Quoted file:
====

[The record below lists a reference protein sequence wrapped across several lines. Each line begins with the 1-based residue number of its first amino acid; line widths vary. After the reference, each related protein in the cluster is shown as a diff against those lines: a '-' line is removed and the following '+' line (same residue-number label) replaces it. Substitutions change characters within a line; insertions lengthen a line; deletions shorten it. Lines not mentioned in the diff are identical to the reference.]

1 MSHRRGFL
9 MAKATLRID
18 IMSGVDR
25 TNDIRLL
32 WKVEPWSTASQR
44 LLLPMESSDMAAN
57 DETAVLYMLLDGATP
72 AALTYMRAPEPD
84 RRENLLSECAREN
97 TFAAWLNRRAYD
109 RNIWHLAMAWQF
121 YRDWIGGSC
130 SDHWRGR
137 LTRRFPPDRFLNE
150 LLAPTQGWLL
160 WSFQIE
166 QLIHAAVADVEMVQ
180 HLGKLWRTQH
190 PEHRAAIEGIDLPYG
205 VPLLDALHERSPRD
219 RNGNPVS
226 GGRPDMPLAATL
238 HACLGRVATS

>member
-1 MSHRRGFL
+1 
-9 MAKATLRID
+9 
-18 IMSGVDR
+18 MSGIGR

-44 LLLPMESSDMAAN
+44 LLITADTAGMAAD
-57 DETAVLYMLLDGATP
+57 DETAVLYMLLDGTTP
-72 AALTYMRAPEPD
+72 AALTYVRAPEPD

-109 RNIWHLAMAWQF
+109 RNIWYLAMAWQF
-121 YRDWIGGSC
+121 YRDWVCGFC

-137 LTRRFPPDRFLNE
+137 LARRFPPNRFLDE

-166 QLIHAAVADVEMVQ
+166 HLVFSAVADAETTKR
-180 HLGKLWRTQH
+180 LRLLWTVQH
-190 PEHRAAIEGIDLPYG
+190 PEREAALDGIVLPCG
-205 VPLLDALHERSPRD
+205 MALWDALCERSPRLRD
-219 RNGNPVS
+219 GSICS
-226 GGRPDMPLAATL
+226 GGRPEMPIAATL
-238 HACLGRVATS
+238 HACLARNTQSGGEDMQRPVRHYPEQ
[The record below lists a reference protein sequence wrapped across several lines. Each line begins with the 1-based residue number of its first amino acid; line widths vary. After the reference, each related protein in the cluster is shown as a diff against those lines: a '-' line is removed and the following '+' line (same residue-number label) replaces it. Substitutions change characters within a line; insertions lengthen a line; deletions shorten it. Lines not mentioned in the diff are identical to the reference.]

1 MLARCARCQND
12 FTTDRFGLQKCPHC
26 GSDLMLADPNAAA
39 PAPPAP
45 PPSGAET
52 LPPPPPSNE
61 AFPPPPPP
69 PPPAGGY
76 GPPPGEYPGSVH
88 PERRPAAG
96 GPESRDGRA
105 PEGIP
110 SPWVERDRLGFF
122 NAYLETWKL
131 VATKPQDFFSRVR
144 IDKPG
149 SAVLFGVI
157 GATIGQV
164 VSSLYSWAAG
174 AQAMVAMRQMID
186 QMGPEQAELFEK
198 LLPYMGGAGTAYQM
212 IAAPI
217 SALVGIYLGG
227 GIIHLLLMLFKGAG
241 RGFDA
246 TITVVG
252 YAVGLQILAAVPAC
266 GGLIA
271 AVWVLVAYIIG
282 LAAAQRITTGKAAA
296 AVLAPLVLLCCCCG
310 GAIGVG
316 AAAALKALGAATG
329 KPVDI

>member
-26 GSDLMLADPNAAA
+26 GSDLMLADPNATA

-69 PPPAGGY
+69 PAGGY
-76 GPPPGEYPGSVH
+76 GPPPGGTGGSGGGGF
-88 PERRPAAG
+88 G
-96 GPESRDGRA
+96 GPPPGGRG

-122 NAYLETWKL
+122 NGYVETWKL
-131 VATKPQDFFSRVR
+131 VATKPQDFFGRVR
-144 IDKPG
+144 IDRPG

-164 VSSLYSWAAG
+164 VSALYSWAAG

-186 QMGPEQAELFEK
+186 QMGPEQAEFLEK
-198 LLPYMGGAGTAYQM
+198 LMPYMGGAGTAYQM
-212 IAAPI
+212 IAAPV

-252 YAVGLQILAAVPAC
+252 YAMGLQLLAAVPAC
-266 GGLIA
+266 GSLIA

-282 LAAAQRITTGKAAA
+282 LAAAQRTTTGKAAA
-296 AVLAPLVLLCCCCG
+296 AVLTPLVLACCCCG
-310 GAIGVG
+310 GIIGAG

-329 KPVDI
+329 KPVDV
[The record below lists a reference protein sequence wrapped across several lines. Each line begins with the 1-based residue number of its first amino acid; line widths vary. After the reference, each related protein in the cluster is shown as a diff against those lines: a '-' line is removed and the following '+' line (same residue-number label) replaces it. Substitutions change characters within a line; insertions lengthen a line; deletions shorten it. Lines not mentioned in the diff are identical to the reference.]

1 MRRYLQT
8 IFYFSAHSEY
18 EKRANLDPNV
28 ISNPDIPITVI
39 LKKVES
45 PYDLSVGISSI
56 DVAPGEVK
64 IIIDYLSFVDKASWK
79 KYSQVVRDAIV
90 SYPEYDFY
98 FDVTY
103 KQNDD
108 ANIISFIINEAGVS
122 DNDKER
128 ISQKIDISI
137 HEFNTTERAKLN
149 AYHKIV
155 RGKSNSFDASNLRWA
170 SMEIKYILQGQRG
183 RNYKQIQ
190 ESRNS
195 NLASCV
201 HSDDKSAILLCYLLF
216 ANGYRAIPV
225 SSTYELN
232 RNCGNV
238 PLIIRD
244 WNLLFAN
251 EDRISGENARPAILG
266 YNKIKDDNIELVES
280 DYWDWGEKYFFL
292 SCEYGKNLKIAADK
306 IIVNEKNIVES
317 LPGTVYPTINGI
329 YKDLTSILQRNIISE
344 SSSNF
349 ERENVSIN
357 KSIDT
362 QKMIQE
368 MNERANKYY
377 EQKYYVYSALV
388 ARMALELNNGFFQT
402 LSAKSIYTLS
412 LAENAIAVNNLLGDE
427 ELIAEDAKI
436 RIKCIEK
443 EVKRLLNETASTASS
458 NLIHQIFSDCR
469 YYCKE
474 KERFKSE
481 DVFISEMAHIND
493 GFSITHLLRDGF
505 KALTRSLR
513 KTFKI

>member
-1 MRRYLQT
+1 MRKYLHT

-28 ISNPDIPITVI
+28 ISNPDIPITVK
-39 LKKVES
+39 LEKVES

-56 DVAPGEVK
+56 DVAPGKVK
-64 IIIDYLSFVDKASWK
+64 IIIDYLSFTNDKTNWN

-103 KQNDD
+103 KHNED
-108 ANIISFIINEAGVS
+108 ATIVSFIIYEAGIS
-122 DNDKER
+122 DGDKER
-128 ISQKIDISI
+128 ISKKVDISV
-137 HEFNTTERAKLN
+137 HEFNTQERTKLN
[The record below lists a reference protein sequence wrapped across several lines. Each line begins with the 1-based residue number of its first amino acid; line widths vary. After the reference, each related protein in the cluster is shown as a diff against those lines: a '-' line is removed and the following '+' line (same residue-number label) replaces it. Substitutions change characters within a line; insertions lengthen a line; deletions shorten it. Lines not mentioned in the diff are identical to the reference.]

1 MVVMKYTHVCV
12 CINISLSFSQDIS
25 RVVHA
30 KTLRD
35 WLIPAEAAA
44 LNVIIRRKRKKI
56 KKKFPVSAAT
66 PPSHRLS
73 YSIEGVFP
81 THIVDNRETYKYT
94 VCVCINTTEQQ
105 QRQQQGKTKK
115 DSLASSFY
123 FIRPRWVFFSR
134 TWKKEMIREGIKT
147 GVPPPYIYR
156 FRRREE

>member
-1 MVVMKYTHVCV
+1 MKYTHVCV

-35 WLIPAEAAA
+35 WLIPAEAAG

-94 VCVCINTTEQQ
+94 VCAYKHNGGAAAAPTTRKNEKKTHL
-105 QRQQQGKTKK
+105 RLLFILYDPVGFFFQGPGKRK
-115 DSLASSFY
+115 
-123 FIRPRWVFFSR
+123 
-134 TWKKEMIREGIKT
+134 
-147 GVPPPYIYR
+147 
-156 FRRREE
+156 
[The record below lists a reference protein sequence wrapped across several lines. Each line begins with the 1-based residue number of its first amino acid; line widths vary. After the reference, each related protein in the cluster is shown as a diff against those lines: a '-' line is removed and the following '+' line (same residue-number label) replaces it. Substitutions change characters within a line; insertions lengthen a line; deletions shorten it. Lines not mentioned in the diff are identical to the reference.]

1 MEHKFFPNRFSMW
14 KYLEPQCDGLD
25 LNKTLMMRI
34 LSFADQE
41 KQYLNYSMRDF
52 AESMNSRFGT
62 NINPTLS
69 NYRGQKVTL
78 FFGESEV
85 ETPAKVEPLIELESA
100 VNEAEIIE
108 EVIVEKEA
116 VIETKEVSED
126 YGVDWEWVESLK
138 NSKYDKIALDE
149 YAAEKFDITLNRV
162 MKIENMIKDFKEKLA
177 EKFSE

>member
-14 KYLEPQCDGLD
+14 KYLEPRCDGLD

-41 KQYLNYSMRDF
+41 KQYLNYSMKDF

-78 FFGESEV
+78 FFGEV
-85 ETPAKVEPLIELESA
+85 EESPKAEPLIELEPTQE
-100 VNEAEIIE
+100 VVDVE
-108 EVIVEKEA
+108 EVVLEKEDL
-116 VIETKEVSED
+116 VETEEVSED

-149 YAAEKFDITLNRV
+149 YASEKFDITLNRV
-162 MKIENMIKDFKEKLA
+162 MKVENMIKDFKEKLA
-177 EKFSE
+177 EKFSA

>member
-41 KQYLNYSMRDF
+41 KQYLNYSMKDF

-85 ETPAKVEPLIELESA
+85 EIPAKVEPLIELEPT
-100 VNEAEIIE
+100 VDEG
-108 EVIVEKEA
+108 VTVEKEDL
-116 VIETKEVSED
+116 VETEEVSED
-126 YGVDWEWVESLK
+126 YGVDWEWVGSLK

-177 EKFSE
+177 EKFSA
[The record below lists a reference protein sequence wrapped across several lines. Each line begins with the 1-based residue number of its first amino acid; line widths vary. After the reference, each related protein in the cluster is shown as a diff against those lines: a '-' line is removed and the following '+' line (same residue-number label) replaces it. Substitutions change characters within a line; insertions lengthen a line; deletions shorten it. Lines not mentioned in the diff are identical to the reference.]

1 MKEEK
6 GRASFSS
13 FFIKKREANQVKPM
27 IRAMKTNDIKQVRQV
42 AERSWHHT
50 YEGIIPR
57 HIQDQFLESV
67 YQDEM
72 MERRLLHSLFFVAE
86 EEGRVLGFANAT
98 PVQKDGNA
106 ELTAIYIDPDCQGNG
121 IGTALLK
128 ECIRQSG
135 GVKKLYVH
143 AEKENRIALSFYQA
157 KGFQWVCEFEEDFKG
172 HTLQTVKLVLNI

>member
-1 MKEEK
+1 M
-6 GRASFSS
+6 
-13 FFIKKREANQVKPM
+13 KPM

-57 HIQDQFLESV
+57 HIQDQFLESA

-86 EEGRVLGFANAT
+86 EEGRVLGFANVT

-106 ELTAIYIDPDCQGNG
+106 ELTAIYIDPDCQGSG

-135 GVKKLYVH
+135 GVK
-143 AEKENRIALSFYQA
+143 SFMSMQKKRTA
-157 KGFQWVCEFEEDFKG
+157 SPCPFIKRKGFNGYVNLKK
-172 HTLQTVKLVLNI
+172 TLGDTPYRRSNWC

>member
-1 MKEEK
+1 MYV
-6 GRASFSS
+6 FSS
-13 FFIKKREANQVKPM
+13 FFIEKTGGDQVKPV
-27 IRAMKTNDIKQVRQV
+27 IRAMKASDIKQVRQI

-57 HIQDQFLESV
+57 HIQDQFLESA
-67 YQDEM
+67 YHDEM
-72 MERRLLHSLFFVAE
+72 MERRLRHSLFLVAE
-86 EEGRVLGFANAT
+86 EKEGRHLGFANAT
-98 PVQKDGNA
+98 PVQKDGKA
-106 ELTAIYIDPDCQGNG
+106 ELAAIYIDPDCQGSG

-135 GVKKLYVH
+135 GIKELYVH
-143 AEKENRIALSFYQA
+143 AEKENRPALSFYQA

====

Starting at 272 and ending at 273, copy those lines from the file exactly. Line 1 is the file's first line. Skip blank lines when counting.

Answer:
-100 VNEAEIIE
+100 VVDVE